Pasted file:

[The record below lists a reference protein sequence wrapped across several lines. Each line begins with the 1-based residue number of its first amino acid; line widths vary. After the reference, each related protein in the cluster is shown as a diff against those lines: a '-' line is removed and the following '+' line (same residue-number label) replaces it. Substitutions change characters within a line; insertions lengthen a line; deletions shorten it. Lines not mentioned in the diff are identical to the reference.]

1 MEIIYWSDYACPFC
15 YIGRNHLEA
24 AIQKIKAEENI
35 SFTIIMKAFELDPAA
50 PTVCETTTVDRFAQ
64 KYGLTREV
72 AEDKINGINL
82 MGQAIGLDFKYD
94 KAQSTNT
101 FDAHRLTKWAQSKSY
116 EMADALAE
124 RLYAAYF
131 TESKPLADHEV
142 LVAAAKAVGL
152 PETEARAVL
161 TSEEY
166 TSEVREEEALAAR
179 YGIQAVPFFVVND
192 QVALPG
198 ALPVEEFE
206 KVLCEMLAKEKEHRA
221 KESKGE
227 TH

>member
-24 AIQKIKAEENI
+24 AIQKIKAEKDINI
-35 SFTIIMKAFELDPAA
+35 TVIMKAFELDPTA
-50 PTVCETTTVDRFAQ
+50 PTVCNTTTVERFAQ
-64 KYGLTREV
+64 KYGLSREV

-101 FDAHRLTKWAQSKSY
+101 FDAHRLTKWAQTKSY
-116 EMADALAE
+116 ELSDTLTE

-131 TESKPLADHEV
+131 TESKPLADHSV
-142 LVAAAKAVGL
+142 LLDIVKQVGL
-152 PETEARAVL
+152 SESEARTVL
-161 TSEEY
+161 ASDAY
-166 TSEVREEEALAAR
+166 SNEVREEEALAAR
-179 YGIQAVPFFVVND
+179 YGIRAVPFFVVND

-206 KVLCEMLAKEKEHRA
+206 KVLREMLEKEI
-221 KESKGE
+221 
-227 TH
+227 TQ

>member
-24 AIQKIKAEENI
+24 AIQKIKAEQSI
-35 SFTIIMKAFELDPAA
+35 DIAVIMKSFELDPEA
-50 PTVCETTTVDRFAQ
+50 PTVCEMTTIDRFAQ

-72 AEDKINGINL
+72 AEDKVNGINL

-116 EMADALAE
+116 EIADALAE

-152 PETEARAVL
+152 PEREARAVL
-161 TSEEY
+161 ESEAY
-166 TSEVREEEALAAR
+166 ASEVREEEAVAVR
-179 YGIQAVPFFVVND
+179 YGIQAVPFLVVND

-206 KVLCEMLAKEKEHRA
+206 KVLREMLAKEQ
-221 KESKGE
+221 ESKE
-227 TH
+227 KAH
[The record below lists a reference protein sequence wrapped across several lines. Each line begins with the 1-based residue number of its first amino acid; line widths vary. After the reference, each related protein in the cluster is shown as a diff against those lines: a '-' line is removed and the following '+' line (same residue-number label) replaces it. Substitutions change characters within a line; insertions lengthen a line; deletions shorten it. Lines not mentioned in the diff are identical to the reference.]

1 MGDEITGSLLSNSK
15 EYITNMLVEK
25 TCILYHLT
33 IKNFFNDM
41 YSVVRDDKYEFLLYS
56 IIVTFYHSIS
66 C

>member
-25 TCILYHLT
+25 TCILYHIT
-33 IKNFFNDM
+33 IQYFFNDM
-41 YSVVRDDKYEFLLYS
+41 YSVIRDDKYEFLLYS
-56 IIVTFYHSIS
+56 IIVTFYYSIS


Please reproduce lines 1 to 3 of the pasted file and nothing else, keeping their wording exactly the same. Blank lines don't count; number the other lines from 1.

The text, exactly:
[The record below lists a reference protein sequence wrapped across several lines. Each line begins with the 1-based residue number of its first amino acid; line widths vary. After the reference, each related protein in the cluster is shown as a diff against those lines: a '-' line is removed and the following '+' line (same residue-number label) replaces it. Substitutions change characters within a line; insertions lengthen a line; deletions shorten it. Lines not mentioned in the diff are identical to the reference.]

1 MEIIYWSDYACPFC
15 YIGRNHLEA